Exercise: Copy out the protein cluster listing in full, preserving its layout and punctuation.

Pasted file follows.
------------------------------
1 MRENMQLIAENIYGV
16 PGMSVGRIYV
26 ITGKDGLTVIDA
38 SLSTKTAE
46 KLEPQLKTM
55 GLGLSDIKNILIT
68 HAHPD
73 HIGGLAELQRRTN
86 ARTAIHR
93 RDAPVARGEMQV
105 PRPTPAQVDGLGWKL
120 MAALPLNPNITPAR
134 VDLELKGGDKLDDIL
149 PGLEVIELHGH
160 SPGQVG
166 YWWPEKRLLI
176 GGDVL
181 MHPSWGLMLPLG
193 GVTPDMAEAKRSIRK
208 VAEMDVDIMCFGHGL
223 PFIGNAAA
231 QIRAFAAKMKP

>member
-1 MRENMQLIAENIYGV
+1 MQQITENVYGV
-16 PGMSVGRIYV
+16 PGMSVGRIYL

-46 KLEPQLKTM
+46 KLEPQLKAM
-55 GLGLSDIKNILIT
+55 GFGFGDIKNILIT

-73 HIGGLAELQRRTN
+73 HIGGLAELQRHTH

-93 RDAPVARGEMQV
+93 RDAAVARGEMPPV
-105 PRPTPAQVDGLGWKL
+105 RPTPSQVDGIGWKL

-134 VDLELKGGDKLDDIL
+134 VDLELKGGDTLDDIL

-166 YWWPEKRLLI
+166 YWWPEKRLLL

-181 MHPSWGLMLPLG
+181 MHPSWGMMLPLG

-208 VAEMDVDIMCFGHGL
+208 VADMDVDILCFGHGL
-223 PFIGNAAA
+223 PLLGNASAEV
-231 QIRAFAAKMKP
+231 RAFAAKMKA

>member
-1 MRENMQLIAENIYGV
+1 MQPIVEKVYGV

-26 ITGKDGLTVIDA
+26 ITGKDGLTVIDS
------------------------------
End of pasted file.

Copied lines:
1 MRENMQLIAENIYGV
16 PGMSVGRIYV
26 ITGKDGLTVIDA
38 SLSTKTAE
46 KLEPQLKTM
55 GLGLSDIKNILIT
68 HAHPD
73 HIGGLAELQRRTN
86 ARTAIHR
93 RDAPVARGEMQV
105 PRPTPAQVDGLGWKL
120 MAALPLNPNITPAR
134 VDLELKGGDKLDDIL
149 PGLEVIELHGH
160 SPGQVG
166 YWWPEKRLLI
176 GGDVL
181 MHPSWGLMLPLG
193 GVTPDMAEAKRSIRK
208 VAEMDVDIMCFGHGL
223 PFIGNAAA
231 QIRAFAAKMKP

>member
-1 MRENMQLIAENIYGV
+1 MQQITENVYGV
-16 PGMSVGRIYV
+16 PGMSVGRIYL

-46 KLEPQLKTM
+46 KLEPQLKAM
-55 GLGLSDIKNILIT
+55 GFGFGDIKNILIT

-73 HIGGLAELQRRTN
+73 HIGGLAELQRHTH

-93 RDAPVARGEMQV
+93 RDAAVARGEMPPV
-105 PRPTPAQVDGLGWKL
+105 RPTPSQVDGIGWKL

-134 VDLELKGGDKLDDIL
+134 VDLELKGGDTLDDIL

-166 YWWPEKRLLI
+166 YWWPEKRLLL

-181 MHPSWGLMLPLG
+181 MHPSWGMMLPLG

-208 VAEMDVDIMCFGHGL
+208 VADMDVDILCFGHGL
-223 PFIGNAAA
+223 PLLGNASAEV
-231 QIRAFAAKMKP
+231 RAFAAKMKA

>member
-1 MRENMQLIAENIYGV
+1 MQPIVEKVYGV

-26 ITGKDGLTVIDA
+26 ITGKDGLTVIDS